In 2009 I became sick with Lower Gastrointestinal cancer. Unfortunately, almost six months elapsed before doctors confirmed the diagnosis. In addition to my extreme physical sufferings, emotional torment descended on me when I started to believe that my days were suddenly numbered. After extensive discussions the doctors decided to treat me with radiation and chemotherapy. Following the second dose of chemotherapy I felt so crippling sick that I prayed to Almighty to take my life instead of so much pain and distress.
At this point of time, I got a phone call from Law Minister Barrister Shafique Ahmed telling me that the government had decided to elevate me to the Appellate Division. I declined his offer explaining that my condition was perilous, and I did not even know the chances of my survival. Moreover, the doctors were unable to say anything about the impact of the treatment till six weeks had elapsed. He told me that everyone in Bangladesh and the government were hoping that I would recover soon, and that unless I was elevated to the Appellate Division, the hearing of the Bangabandhu Murder Case would not be possible. I told him that due to my health condition, it would not be possible on my part to take the responsibility. After six or seven days he called me again and wanted to know the condition of my health. By that time my chemotherapy was just over leaving only two or three radiotherapy sessions. I told him that the nauseas feeling was almost over, and I was able to take some fluid orally. He requested me to return to Bangladesh after the treatment was complete and added that if necessary special arrangement would be made for my transportation and the government would take care of that.
I thought that there was no use of staying further in Singapore wasting a huge amount of money and decided to return to Bangladesh. Accordingly, in mid- June, I returned to Dhaka. On July 15, 2009 I took oath along with Md. Abdul Aziz, B.K. Das and A.B.M. Khairul Haque. I was the junior most judge. I superseded Sikder Mokbul Haque. I had no control over the supersession, but it was criticized by journalist Mizanur Rahman Khan of the daily Prothom Alo. Sikder Mokbul had six months more time and I could have been accommodated after six months. As a result, Justice Sikder Mokbul and his family were much angered by the supersession.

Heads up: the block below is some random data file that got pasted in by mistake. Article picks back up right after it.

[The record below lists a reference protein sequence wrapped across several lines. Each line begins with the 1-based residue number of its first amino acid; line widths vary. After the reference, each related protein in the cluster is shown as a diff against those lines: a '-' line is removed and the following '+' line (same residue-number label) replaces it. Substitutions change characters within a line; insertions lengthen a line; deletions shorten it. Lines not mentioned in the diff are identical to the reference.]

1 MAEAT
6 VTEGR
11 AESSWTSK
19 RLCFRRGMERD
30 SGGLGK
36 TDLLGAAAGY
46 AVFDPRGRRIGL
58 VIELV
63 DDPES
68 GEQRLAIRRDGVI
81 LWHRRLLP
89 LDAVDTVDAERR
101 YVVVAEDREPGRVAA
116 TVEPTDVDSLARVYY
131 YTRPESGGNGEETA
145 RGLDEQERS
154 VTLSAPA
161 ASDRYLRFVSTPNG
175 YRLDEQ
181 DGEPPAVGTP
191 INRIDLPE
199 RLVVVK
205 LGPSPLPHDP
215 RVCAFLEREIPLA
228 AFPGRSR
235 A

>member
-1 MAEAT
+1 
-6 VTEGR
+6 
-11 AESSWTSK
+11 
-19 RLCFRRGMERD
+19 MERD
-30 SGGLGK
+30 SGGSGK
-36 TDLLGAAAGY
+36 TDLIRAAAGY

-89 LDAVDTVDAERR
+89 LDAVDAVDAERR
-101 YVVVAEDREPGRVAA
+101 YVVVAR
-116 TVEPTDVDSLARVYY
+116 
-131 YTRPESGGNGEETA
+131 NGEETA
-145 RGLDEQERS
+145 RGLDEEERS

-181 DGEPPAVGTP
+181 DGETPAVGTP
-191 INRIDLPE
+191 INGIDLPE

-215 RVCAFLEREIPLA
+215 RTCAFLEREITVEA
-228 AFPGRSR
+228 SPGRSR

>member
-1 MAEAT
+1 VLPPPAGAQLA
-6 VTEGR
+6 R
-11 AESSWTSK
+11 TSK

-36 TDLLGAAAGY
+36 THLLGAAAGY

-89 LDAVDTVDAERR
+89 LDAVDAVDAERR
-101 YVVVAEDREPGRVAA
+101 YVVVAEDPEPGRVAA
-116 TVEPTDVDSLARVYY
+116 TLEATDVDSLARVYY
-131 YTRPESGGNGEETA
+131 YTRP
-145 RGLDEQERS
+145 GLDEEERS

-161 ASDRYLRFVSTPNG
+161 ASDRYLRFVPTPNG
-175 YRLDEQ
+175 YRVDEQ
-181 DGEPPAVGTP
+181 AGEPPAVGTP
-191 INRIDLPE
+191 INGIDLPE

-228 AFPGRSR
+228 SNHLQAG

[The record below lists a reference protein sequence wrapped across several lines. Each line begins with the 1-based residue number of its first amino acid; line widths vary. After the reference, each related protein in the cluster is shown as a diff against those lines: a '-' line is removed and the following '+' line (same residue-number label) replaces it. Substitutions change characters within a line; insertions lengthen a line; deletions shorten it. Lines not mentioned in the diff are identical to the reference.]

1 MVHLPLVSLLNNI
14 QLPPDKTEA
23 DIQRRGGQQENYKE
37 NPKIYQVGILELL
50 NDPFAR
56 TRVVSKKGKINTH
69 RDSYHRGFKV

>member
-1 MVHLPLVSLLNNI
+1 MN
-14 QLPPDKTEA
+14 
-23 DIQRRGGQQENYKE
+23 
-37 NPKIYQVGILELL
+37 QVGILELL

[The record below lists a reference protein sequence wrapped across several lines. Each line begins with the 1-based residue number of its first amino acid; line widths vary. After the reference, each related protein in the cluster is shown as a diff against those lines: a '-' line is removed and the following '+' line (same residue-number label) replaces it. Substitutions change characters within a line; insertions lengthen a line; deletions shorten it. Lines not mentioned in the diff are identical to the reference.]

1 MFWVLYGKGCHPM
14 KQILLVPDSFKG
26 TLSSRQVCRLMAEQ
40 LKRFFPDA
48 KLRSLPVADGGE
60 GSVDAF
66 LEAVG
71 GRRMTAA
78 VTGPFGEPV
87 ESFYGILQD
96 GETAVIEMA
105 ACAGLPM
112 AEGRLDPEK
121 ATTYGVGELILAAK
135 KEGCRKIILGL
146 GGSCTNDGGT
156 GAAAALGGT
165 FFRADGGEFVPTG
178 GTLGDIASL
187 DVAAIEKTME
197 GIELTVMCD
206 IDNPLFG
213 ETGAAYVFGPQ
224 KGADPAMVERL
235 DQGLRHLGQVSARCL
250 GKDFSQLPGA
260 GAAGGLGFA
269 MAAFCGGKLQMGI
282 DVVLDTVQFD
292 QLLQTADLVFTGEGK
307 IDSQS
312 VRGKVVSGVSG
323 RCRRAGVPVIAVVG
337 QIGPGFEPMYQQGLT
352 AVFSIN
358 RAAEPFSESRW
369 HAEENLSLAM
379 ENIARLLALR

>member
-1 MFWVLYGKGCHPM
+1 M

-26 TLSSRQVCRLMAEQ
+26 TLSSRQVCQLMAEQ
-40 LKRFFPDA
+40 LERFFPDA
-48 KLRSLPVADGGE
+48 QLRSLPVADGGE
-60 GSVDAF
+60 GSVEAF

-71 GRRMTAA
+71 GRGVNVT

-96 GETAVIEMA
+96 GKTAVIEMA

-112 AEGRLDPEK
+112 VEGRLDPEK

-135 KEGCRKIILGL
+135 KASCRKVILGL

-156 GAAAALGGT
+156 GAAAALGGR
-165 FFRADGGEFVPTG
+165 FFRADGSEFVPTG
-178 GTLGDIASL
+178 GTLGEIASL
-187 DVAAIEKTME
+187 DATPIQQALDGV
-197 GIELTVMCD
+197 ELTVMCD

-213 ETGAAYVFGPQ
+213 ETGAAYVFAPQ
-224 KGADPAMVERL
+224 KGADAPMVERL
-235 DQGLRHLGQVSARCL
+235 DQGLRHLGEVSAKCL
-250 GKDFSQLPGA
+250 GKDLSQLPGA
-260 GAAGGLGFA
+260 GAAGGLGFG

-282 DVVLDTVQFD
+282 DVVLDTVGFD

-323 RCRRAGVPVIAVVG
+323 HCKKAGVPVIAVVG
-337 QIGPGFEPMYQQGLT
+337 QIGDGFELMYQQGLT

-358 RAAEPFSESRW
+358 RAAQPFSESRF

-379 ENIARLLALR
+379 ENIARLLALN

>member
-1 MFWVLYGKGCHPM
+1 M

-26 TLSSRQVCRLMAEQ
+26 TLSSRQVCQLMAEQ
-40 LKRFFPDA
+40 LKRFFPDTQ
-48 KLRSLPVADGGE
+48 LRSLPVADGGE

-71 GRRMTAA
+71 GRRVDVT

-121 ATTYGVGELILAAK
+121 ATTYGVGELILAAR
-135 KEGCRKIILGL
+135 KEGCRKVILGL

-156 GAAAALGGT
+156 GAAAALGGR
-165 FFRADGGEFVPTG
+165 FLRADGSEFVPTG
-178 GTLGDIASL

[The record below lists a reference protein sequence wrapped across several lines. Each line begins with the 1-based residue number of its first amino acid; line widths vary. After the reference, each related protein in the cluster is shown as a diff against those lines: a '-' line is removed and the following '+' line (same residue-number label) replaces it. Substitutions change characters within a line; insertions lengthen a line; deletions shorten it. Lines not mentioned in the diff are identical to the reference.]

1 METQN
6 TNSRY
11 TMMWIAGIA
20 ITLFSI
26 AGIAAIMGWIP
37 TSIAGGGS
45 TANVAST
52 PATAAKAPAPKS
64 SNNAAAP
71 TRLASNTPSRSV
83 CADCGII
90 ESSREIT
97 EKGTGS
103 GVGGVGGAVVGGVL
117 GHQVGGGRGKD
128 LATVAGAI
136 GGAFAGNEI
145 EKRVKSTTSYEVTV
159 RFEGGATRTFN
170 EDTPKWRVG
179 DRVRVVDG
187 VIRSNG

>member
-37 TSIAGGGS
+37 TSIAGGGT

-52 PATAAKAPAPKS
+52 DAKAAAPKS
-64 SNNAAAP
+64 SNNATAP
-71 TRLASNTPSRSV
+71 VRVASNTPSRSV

I came to know later that the Chief Justice had constituted a Bench with Tofazzal Islam, Md. Abdul Aziz, B.K. Das, Md. Mozammel Hossain and me for hearing the Bangabandhu murder appeal. Although there were about six more senior judges, all of them were not able to be in the Bench because some of them felt embarrassed and Fazlul Karim and A.B.M. Khairul Haque had heard the appeal in the High Court Division. The equation was clear as to why I superseded Sikder Mokbul Hossain. Though all the judges were senior and efficient, they had little conception in criminal law and except for me all other members of the Bench were comfortable in dealing with civil matters. After taking oath, I went to Singapore for a final check-up and the doctors believed the results of the treatment were positive and that there were only 10-15 percent chances of relapse. The day I heard the news, the first thing that came to my mind was that I would see my granddaughter who arrived on Earth in the meantime. One of my well-wishers in Singapore was Siddiqui, a resident there who helped me greatly throughout my treatment although I had no acquaintance with him previously. I requested him to help me purchase a gold chain for the new member of a younger generation… After disposal of the Bangabandhu Murder case, I went to U.S. for a second opinion. The doctors upon examination of my medical records and preforming blood tests advised me to scrap all the papers and not to consult any doctor other than Dr. Chong of Singapore, stating that he was one of the best oncologists in the world and had treated me properly. They added that if I had not consulted the proper doctor, my fate would have been different.